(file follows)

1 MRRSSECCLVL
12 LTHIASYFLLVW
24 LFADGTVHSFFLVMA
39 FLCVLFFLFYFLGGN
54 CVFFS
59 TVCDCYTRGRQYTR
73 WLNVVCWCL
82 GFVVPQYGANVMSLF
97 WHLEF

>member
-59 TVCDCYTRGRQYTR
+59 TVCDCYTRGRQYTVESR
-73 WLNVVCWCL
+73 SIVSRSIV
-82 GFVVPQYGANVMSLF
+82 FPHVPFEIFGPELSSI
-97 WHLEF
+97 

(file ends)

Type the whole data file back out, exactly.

1 MRRSSECCLVL
12 LTHIASYFLLVW
24 LFADGTVHSFFLVMA
39 FLCVLFFLFYFLGGN
54 CVFFS
59 TVCDCYTRGRQYTR
73 WLNVVCWCL
82 GFVVPQYGANVMSLF
97 WHLEF

>member
-59 TVCDCYTRGRQYTR
+59 TVCDCYTRGRQYTVESR
-73 WLNVVCWCL
+73 SIVSRSIV
-82 GFVVPQYGANVMSLF
+82 FPHVPFEIFGPELSSI
-97 WHLEF
+97 